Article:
For months, Bloomberg has been developing a Oculus Rift version of its financial terminals, famous for showing off up-to-the-second data as directly as possible. This month, Quartz's Zach Seward got a chance to sit down with the virtual terminal, offering an early hands-on with one of the Oculus Rift's most practical applications yet.

"How virtual reality can be applied in the workplace."

According to Seward, the result takes the standard multi-monitor setup to extreme new heights. The virtual terminal starts with 20 screens in a curved array, floating above a starry desktop. In usual Bloomberg style, each one is as data-rich as possible, showing bar graphs, dense headlines and an endless river of stock quotes. Since Seward was watching them through the Rift, he could zoom in to view them individually or stand back to watch for activity — and because it all happened in virtual space, there was no limit to the number of screens he could add in.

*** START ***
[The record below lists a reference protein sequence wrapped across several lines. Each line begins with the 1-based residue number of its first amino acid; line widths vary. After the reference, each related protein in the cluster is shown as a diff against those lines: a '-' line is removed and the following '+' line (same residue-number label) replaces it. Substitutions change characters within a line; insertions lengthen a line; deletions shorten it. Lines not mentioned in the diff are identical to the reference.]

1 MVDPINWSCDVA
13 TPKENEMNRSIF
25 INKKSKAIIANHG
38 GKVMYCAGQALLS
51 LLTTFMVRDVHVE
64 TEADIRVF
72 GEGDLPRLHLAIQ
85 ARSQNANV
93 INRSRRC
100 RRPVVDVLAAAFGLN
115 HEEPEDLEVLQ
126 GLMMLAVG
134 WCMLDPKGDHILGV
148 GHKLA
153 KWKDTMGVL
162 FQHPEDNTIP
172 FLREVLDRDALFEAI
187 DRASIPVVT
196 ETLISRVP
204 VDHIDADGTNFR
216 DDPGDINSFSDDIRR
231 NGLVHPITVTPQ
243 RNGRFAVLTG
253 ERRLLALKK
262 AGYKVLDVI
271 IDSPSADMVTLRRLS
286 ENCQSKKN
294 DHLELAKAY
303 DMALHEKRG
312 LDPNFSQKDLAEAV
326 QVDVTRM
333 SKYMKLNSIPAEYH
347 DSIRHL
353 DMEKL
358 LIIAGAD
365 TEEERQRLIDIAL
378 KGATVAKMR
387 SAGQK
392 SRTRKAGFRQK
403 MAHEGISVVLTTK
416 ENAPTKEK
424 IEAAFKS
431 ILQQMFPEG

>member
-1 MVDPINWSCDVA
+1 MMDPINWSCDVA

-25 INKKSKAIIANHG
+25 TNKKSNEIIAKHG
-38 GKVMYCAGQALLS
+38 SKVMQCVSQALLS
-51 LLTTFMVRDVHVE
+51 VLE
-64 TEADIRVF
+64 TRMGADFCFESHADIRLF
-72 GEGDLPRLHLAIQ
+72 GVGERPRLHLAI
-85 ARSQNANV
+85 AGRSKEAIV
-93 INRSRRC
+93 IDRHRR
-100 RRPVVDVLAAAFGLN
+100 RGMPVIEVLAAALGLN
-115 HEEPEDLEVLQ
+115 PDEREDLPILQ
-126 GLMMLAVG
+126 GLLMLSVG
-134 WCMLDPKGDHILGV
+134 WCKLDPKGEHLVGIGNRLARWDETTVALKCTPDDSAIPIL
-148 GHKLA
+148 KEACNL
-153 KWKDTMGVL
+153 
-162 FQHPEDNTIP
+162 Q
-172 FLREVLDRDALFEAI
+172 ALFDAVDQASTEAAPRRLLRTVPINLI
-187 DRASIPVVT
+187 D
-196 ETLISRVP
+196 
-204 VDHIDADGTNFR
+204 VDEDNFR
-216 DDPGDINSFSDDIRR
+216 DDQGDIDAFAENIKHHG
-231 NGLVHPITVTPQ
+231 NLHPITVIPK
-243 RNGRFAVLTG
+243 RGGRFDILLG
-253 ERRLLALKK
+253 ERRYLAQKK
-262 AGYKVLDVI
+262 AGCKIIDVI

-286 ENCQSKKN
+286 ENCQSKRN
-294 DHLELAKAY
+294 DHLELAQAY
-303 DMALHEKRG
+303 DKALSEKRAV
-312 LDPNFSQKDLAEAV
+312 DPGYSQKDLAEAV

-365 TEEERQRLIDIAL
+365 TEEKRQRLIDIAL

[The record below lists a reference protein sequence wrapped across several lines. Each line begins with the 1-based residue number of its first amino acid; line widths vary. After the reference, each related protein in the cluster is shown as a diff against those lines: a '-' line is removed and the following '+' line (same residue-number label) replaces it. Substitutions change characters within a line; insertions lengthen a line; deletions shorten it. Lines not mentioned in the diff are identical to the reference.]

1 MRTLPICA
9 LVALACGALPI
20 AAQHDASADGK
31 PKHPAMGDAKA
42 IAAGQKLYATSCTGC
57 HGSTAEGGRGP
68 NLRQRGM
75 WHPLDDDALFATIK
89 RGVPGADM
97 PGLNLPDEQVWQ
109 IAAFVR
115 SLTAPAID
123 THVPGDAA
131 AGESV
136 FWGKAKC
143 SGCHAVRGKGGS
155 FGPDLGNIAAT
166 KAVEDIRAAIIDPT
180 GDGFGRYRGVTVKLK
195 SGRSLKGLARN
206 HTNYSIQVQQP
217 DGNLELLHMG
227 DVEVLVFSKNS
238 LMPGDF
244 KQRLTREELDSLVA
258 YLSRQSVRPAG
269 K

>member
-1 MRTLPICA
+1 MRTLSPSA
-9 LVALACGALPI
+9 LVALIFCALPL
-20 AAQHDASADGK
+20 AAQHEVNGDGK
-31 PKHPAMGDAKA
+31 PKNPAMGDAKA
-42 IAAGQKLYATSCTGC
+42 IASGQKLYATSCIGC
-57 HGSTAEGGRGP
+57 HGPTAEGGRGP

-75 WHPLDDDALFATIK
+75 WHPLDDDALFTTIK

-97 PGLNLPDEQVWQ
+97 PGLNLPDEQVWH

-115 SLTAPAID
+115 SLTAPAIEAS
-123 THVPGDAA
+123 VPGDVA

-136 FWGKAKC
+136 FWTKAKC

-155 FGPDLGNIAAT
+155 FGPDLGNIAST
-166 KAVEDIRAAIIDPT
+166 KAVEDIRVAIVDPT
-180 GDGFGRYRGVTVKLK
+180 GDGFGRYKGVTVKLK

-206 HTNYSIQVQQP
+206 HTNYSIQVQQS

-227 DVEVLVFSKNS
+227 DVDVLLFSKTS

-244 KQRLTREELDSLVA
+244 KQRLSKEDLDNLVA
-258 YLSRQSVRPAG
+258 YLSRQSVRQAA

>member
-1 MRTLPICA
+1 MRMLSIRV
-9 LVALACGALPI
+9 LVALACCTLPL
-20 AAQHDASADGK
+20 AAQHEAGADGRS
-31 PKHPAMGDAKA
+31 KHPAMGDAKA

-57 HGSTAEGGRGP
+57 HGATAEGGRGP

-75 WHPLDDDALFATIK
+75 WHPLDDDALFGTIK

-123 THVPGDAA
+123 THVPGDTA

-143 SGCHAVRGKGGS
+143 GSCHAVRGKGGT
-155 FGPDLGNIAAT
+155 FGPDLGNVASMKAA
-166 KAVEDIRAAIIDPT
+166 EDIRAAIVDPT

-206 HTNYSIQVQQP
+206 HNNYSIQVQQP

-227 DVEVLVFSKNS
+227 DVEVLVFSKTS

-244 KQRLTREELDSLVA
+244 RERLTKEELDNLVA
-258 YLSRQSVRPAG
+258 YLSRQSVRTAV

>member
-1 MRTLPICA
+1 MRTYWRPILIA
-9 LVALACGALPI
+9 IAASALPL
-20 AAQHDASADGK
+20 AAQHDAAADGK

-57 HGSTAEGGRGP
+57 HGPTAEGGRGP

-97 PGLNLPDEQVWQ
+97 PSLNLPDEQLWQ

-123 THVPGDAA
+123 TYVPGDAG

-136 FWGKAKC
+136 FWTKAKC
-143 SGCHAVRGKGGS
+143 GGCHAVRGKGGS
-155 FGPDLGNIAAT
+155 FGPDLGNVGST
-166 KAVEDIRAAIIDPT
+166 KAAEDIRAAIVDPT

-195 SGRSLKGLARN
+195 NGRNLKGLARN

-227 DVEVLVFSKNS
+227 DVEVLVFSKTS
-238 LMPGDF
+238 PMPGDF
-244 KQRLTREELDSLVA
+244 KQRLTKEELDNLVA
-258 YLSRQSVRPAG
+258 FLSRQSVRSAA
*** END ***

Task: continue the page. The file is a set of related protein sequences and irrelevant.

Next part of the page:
An early version of the setup was demoed back in May with former Microsoft leader Steven Sinofsky. For the moment, the demo still requires a mouse, but Bloomberg says it's experimenting with a Leap Motion to see if they can enable gesture-based controls. "At this point, Oculus and its major proponents have all talked about the application of virtual reality in the gaming and entertainment industries," Bloomberg's Nick Peck told Quartz. "This is a mockup of how virtual reality can be applied in the workplace."